In his 2001 HBR article, “Leadership in a Combat Zone,” Lieutenant General William Pagonis, Director of Logistics during the Gulf War, wrote:
Owning the facts is a prerequisite to leadership. But there are millions of technocrats out there with lots of facts in their quivers and little leadership potential. In many cases, what they are missing is empathy. No one is a leader who can’t put himself or herself in the other person’s shoes. Empathy and expertise command respect.
Put that way, empathy doesn’t sound quite so soft, does it?
I always thought I was an empathic person, but I wasn’t. I learned the hard way. During my work as a leader and coach, I discoverd that empathy isn’t about being nice or tolerant. It’s not about feeling sorry for people or giving them the benefit of the doubt. It’s an act of relating in which you try to look at the world from the perspective of another person, a human being whose history and point of view are as complex as your own.
I know, it’s tremendously difficult, but it becomes much easier once you realize that for being empathic
- it’s not required to be nice and tolerant
- it doesn’t involve you have to agree or step away from you own opinion
- you don’t have to come up with a solution (This is nicely illustrated with this very funny video. I’m sure you will recognize yourself.)
- it certainly doesn’t mean setting people free form being accountable
Henry Ford once said that if there is any great secret of success in life, it lies in the ability to put oneself in another person’s place and to see things from his or her point of view –as well as from one’s own.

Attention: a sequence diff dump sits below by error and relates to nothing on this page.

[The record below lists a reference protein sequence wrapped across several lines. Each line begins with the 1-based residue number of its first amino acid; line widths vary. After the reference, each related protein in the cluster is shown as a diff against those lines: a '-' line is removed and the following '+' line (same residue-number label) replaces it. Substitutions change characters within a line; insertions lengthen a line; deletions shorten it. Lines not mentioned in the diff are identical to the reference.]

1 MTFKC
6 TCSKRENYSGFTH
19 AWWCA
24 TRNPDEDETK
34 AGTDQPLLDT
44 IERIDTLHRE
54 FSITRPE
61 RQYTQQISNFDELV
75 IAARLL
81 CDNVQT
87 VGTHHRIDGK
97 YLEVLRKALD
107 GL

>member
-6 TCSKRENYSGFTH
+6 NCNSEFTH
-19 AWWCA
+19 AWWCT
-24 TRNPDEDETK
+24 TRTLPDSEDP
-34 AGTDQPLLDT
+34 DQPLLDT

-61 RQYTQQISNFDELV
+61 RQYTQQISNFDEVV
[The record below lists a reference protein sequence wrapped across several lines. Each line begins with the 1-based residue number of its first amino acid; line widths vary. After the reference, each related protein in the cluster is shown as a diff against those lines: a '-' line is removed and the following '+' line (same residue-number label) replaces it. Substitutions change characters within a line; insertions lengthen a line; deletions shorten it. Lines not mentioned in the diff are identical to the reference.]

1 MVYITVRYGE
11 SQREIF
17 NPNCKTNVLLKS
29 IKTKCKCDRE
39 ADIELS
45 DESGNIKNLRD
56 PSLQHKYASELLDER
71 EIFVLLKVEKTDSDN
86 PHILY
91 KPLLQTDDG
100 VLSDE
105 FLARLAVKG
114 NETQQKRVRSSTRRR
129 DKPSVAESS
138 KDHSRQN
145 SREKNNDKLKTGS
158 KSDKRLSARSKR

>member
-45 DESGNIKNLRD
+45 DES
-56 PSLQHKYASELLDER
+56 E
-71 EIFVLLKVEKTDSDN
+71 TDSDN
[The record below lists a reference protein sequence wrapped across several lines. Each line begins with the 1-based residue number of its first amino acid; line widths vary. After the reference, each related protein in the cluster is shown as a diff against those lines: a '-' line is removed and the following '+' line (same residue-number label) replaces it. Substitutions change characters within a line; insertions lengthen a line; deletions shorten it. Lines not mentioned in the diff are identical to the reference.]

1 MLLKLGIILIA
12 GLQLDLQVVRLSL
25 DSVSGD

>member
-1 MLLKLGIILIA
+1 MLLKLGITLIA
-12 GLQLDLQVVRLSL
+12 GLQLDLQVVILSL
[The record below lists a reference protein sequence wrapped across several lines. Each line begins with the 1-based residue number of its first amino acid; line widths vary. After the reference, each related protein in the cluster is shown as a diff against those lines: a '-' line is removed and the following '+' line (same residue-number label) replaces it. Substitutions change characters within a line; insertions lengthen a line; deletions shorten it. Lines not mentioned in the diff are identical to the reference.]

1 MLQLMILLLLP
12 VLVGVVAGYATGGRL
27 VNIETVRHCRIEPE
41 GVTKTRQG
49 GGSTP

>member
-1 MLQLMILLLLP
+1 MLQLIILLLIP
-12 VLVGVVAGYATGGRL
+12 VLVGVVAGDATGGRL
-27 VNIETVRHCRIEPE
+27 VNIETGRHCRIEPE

In my classes I teach how to look at things from 3 different perspectives: your own, the perspective of the other and the perspective of an neutral observer. As you know, you only get depth an insight by looking at things from 3 different angles. It gives you a three-dimensional (rather than flat), and more realistic view.
But first things first. Let’s start with working on our two-dimensional skills: being empathic
To speed up your learning process in being a true empathic leader, adapt these 4 key behaviors in your leadership style:
- Acknowledge that everyone sees the world trough his of her perspective. Yes, their perspective is different from yours! (Twenty people can witness the same event, but will all have their own version of what happened)
- Don’t judge (there is no good or bad here)
- Relate to what the other person is trying to tell you. Understand what they are struggling with by relating to an experience you had yourself. Connect to something in yourself that knows that feeling.
- Communicate that you understand the other person’s feelings.
- You don’t have to solve their problem or fix things, just listen.
Feeling reluctant to actually do this? Ask yourself what is standing in your way. And let me know! Next blog I will be writing on “what is keeping you from what you really want to do”. It would be nice to work with what is blocking you.
If you can relate to a person’s point of view — no matter what you think of it — you can more effectively lead him or her. Empathizing with your team, your boss, your coworkers, and your colleagues won’t make you a pushover — it’ll give you more power.
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Do you have any tips to add on becoming more empathic? Please leave a comment below.